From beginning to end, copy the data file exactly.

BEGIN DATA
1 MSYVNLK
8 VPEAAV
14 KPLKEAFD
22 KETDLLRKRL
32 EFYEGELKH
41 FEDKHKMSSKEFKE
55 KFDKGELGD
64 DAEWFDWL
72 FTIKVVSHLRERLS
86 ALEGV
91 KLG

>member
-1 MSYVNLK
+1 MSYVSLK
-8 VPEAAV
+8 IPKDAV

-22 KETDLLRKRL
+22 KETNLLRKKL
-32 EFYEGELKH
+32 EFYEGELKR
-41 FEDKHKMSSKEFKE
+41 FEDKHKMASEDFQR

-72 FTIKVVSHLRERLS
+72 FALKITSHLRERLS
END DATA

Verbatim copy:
1 MSYVNLK
8 VPEAAV
14 KPLKEAFD
22 KETDLLRKRL
32 EFYEGELKH
41 FEDKHKMSSKEFKE
55 KFDKGELGD
64 DAEWFDWL
72 FTIKVVSHLRERLS
86 ALEGV
91 KLG

>member
-1 MSYVNLK
+1 MSYVSLK
-8 VPEAAV
+8 IPKDAV

-22 KETDLLRKRL
+22 KETNLLRKKL
-32 EFYEGELKH
+32 EFYEGELKR
-41 FEDKHKMSSKEFKE
+41 FEDKHKMASEDFQR

-72 FTIKVVSHLRERLS
+72 FALKITSHLRERLS